Cell and gene therapies are showing transformative potential across a range of disease areas, including blood cancers, solid tumours, immune modulation, tissue, and organ repair. Examples include the growing promise of CAR-T cell therapies in oncology. Introducing cell and gene therapies as routine practice into the National Health Service requires setup of new systems from the ones currently in use. There are multiple obstacles to overcome because of the great complexity involved in the development, manufacturing and delivery of these disruptive therapies.

Key stakeholders from industry, payers, NHS and patient groups came together for a day to address the practical steps required for adoption of Advanced Therapy Medicinal Products (ATMPs), such as cell and gene therapies, by the NHS. Participants in the ‘’ATTCs, clinical infrastructure requirement and adoption of Advanced Therapy Medicinal Products’’ workshop, at the Royal College of General Practitioners, ranged from large pharmaceutical groups to small biotech companies, supply chain providers, industry groups, NICE, regulators, charities and NHS clinicians and pharmacists.

Among the topics dealt with at the workshop were procurement, manufacturing scale-up, supply chain issues, frontline delivery to patients, health economics and reimbursement: how will the NHS cope with the often-high upfront cost of potentially life-saving cell and gene therapies that can bring a lifetime of benefits? Actions were suggested for the various stakeholders in order for the field to overcome these challenges. A summary of the outputs from the workshop can be found here.

As network coordinator of the ATTCs Network, CGT Catapult hosted the workshop, in collaboration with the UK BioIndustry Association and the Association of the British Pharmaceutical Industry.

The objectives of the workshop were to engage with key stakeholders to:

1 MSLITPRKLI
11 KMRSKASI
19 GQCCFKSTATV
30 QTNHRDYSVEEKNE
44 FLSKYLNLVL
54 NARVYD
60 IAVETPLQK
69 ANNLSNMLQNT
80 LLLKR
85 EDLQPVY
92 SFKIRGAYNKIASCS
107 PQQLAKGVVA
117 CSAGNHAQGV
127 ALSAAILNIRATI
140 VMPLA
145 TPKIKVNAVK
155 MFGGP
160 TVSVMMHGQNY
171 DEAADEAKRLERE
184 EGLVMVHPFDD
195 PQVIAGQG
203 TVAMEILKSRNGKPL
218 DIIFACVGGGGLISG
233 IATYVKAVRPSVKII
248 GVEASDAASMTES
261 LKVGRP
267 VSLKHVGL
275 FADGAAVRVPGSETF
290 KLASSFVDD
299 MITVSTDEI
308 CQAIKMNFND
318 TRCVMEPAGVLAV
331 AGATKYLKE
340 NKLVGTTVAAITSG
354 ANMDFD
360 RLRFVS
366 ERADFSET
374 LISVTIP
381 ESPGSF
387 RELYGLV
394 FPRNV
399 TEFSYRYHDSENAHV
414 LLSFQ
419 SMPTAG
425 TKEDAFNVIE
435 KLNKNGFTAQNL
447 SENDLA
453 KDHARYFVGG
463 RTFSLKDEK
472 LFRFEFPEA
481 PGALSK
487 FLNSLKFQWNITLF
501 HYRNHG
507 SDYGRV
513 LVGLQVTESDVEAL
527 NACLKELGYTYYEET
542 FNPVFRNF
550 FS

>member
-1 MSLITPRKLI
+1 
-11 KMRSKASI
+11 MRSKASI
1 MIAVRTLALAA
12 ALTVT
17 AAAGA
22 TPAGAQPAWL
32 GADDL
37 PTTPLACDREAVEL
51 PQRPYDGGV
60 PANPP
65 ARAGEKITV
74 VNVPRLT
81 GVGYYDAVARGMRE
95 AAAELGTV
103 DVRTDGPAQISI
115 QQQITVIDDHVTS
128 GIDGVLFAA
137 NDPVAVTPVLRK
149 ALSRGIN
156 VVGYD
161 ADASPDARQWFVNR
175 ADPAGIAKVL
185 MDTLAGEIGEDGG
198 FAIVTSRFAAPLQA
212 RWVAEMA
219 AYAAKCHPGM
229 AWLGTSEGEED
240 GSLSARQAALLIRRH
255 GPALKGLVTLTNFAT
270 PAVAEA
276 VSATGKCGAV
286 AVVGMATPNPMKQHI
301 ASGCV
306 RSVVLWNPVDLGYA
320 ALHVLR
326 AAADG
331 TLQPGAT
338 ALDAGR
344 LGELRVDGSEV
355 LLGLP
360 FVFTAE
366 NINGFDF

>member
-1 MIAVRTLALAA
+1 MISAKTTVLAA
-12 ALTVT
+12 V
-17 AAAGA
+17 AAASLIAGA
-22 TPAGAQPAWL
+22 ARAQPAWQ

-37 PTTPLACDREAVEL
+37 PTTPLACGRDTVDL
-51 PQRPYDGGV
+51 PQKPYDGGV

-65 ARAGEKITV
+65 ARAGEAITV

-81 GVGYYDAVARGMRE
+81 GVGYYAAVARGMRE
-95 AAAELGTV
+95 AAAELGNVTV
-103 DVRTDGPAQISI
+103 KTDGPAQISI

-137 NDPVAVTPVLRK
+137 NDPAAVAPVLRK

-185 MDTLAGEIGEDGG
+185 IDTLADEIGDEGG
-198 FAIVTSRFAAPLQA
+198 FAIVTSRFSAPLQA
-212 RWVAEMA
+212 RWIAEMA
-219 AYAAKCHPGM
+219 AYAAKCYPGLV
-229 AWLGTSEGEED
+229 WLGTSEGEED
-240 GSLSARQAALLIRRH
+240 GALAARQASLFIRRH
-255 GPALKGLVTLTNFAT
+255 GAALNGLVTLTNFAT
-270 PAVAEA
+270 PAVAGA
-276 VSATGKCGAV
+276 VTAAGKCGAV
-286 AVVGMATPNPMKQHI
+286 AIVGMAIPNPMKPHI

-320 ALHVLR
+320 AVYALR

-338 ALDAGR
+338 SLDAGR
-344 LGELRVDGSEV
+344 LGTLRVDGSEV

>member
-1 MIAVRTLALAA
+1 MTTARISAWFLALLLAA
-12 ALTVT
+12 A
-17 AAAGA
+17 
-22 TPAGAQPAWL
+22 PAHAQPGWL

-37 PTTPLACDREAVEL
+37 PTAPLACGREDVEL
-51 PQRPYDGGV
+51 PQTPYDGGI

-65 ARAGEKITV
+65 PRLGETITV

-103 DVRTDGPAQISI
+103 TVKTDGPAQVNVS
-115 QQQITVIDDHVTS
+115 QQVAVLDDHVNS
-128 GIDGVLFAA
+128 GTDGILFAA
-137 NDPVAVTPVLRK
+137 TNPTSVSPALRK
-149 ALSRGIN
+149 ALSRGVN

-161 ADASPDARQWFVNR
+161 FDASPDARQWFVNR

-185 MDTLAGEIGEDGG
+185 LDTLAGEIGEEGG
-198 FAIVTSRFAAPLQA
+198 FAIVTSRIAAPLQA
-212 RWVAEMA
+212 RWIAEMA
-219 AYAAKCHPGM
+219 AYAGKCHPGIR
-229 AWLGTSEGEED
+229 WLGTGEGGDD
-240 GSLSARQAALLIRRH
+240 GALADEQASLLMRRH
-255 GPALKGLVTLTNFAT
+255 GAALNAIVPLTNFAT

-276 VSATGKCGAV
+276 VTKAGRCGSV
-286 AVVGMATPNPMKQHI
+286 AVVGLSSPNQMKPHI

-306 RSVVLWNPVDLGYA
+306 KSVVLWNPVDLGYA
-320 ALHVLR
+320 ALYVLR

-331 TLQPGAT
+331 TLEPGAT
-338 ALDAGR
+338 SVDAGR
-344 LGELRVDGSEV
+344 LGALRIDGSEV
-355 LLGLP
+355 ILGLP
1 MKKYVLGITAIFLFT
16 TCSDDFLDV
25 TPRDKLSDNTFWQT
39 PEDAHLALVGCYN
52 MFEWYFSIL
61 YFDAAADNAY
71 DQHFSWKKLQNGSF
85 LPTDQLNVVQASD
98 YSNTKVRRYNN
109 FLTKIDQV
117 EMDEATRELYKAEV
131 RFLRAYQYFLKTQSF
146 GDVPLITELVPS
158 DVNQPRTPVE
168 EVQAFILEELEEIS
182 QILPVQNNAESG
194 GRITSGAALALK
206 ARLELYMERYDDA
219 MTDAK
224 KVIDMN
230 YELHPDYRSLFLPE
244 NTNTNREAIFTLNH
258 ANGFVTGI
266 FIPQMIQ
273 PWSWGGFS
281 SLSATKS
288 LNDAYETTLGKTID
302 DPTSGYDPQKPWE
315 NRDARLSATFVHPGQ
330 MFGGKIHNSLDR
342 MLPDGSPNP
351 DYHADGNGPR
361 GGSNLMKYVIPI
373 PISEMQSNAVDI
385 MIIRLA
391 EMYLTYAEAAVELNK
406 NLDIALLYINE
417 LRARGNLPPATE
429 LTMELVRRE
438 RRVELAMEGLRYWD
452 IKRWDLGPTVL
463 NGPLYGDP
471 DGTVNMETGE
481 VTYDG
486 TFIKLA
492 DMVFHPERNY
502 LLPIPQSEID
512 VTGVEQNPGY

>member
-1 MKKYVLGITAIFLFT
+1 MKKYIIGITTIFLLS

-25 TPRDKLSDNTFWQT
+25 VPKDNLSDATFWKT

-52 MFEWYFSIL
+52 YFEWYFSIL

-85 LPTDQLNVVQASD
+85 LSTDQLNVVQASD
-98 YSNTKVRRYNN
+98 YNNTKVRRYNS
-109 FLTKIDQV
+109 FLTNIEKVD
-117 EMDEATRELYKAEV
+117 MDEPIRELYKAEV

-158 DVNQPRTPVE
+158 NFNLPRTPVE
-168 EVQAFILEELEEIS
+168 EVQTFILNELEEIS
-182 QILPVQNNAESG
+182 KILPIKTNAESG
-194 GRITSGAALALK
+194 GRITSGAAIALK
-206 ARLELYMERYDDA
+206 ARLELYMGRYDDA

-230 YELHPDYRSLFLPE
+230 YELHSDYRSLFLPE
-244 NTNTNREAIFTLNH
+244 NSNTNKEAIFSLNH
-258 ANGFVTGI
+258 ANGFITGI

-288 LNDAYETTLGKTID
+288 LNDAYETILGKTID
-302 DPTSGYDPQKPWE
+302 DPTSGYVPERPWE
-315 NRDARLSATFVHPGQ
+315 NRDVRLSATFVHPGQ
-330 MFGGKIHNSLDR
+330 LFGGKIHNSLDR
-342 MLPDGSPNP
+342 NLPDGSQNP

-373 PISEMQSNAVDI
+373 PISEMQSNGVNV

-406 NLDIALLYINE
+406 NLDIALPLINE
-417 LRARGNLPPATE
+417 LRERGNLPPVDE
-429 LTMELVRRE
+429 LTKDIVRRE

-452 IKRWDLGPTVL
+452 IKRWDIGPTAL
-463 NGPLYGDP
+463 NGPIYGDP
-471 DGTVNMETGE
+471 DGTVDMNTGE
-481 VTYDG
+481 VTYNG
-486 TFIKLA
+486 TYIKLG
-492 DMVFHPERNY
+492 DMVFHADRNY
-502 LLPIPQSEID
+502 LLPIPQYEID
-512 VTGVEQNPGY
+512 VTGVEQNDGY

• Address how the ATTCs are trying to build a nationwide NHS network of expert centres to deliver advanced therapies
  • Understand the challenges the industry and NHS face
  • Define the steps each stakeholder could take to form a coordinated approach to adoption of ATMPs

Key points raised during the day included the need to address data sharing, protocol standardisation, and speed of access as well as the importance of involving patients in the development process; the need for advanced planning and investment in infrastructure to accommodate new ways of working; and the need to ensure government support and understanding of the great potential of cell and gene therapies to be transformative for patient care.

“Our first workshop engaging the various stakeholders with the IUK funded ATTC network and London Advanced Therapy Network was a success, bringing together some of the best and brightest minds to tackle the challenging task of delivering these disruptive therapies in the current healthcare setting. It is only through all these groups working together that we will manage to break the barriers of adoption for cell and gene therapies and this event was a significant initial step forward. We are excited to further enhance collaboration between the NHS and industry to ensure that the UK is at the forefront of advanced therapies and treatments for patients.”

Jacqueline Barry, Chief Clinical Officer of the CGT Catapult


“The ATTC network will work together with its partners to address the priorities addressed at the September workshop to promote better patient access to ATMPs across the country. As coordinator of this innovate UK ATTC network, the CGT Catapult looks forward to supporting the establishment of the necessary processes, skilled staff and infrastructure for making the delivery of highly complex therapies a reality for patients in the UK and globally.”

Keith Thompson, Chief Executive Officer of the CGT Catapult